Yesterday, Michael C. Moynihan at Tablet Magazine reported that publishing wunderkind Jonah Lehrer had fabricated a bunch of Bob Dylan quotes for his non-fiction book, Imagine. Lehrer consequently resigned from The New Yorker, where he’d already gotten into a bit of trouble in June for self-plagiarism (or, as one journalist described it to Moynihan, “stealing food from [his] own refrigerator”). The famously reclusive Dylan is yet to speak on the matter, but I imagine he’d say something along the lines of, “God, I’m glad I’m not Jonah Lehrer.”
Anyway, Lehrer got me reminiscing, and googling. If there’s one thing the blogosphere/internet/universe loves, it’s a plagiarism scandal. So, herewith my top 7. (This is just the tip of the iceberg.) Which are your favorites?
Preliminary side-note: wouldn’t it be great if there were Literary Scandal collector cards?
Glass fabricated more than half the stories he wrote for The New Republic between 1995-1998. In the grand scheme of journalistic scandals, Jonah Lehrer is to Lewinskygate as Stephen Glass is to Watergate: pretty, pretty, pret-ty bad, but not quite an impeachable offense. Glass got impeached, big time, in real life and on the big screen. If you haven’t seen “Shattered Glass“, get thee to thine site of legal media download now. It’s a great movie, not least because Chloe Sevigny pulls off high-waisted mid-90s denim with APLOMB.
Where is he now? In 2003, Glass published The Fabulist, a fictional account of his non-fictional downfall. It was not well-received. According to Wikipedia, he has been working as a para-legal in California since 2004.
Y’all remember this one, for sure. Frey’s memoir of drug addiction and incarceration, published in 2003, turned out to be grossly exaggerated. From Oprah’s Sweetheart to Oprah’s Showdown in less than six months.
3. The Ern Malley Affair
This one is relatively obscure but very entertaining, and surprisingly resonant: In 1944, two Australian writers, James McAuley and Harold Stewart, decided they were really fed up with modernist poetry, which they thought was pretentious and meaningless and annoyingly hip. So one afternoon they sat down and wrote 17 poems, pulling words and phrases at random from Shakespeare, the Oxford Dictionary and their own brains. They signed the poems with the pen name Ern Malley and sent them off to 22-year-old Max Harris—despised hipster, sworn enemy, and publisher of the wildly successful modernist journal Angry Penguins. Harris was thrilled. He published the poems immediately and hailed Malley as the Next Big Poetry Thing. What follows is a cautionary tale about the dangers of fame, literary pretention, and experimental poetry. Twenty-two year old poetry hipsters, beware.
Where are they now? Dead. But before they died, all three recovered from the scandal and had pretty successful literary careers.
4. Jayson Blair
Blair fabricated and plagiarized numerous news stories during his four-year tenure at The New York Times. The Times’ epic 7,500 word apology is the second-best newspaper correction ever written. The best one is this.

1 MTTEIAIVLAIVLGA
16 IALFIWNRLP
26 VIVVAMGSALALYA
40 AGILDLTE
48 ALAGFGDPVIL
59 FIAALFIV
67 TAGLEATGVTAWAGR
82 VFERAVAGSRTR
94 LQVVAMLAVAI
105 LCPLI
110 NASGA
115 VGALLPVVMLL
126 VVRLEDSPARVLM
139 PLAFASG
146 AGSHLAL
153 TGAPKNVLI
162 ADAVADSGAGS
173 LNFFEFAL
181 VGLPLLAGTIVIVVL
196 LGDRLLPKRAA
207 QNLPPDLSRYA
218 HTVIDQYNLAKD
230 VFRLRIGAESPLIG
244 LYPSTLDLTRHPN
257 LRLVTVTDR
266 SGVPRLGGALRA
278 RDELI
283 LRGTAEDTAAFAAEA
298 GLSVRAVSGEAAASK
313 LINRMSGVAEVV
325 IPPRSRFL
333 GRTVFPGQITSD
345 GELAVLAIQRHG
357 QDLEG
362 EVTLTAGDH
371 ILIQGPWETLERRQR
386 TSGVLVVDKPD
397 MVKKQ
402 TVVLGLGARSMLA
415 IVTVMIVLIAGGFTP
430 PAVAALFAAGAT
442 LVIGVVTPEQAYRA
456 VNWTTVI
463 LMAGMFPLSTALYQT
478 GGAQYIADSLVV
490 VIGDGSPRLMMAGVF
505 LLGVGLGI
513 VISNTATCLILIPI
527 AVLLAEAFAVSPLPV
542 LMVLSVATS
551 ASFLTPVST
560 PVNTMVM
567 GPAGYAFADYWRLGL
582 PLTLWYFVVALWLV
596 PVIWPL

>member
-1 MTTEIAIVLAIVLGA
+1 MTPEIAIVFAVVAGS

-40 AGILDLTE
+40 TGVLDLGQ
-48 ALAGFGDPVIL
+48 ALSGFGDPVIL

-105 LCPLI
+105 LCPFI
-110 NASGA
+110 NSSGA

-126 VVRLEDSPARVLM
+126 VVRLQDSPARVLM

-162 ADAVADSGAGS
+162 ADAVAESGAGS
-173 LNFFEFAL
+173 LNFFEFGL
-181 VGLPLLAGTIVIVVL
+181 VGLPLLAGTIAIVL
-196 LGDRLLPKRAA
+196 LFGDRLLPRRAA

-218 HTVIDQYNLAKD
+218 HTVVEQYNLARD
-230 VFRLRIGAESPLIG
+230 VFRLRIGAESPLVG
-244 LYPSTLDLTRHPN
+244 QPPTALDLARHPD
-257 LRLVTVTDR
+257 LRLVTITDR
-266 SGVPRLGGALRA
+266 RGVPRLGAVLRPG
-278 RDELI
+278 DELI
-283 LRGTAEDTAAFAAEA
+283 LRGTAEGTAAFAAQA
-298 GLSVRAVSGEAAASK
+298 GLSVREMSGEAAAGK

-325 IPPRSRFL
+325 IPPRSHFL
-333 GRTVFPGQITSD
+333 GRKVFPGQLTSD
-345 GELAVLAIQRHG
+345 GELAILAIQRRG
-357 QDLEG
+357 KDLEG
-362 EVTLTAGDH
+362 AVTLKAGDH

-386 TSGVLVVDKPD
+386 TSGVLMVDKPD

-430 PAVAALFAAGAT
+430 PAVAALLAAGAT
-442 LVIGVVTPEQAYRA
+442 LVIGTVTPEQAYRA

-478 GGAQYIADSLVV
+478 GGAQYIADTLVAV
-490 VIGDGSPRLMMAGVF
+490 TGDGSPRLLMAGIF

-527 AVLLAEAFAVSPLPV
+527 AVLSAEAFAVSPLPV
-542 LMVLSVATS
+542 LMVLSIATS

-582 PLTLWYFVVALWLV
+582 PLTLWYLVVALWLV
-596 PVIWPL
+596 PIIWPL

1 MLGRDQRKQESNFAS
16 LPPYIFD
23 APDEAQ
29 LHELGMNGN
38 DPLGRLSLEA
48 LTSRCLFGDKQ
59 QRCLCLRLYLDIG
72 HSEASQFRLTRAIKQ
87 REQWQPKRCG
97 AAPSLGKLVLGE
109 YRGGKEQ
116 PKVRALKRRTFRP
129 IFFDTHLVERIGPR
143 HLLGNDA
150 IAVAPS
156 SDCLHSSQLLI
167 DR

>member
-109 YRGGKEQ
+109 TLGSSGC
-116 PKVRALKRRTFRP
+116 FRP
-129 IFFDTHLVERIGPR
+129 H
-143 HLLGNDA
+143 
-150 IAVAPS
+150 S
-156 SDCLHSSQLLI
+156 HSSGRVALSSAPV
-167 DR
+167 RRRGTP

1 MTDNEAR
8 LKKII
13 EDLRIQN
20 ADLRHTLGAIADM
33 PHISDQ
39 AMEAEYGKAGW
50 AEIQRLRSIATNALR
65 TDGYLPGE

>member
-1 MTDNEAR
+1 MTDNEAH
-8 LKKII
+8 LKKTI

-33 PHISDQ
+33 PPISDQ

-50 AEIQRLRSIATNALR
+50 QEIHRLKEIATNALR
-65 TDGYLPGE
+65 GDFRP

Oh, where to begin, where to begin? Demidenko published The Hand That Signed the Paper in Australia in 1994, when she was just 22. She claimed that the novel—which followed the vicissitudes of a Ukrainian family living under German occupation during WWII—was based on historical, familial events. She won the Miles Franklin, Australia’s most prestigious literary prize, and several other awards. She got a lot of mileage/authenticity out of her “ethnic” identity, donning peasant blouses for publicity shots (!) and drinking vodka. She also offended many people with her portrayal of Jews, and the way in which she basically insinuated that they had it (i.e. the Holocaust) coming. Anyway, it was all a lie! Helen Demidenko was actually Helen Darville (now known as Helen Dale), an Australian of definitely-not-Ukrainian descent. You would not believe how much crazy shit went down in the Australian media when her book was published—I had to take a tylenol after writing this little summary because my head was LITERALLY HURTING from trying to contextualize it. Listen to the full story here.
Where is she now? Like Glass, Dale completed a law degree. In 2006, she was working as a judge’s associate in Queensland, Australia.
In 2002, Khouri published a memoir called Forbidden Love about the supposed honor killing of her childhood friend, a Lebanese woman named “Dalia”. Khouri claimed that Dalia, who was Muslim, had been killed by her family after they discovered that she was in love with a Christian man. The book was a best-seller in Australia, where she was living at the time (Aussies are surprisingly good at literary scandals, right?), but in 2004 it was revealed to be a fraud. Khouri—real name Norma Bagain Toliopoulos—had fabricated the entire story. The brilliant 2007 documentary “Forbidden Lie$“ (it’s “Capturing the Friedmans” meets “Shattered Glass”—you’ll need more than a tylenol to get through this one; I recommend liquor) reveals the sad and disturbing extent of Khouri’s pathology. She is a woman utterly in the thrall of her own imagination, both the snake-charmer and the snake.
Where is she now? In 2007, she was living in Naperville, IL.
7. Go Ask Alice
Ah, the 70s! When you could publish the fake diaries of a dead, “Anonymous” teenage drug addict and call it non-fiction and nobody cared.
Where is she now? Beatrice Sparks, the therapist who wrote Go Ask Alice and several other “real” teen diaries, died on May 25, 2012 at the age of 95.
—Elissa Goldstein was born and raised in Melbourne. She has an MFA in Creative Writing from Brooklyn College and is the Online Editor of Electric Literature. You can find her here.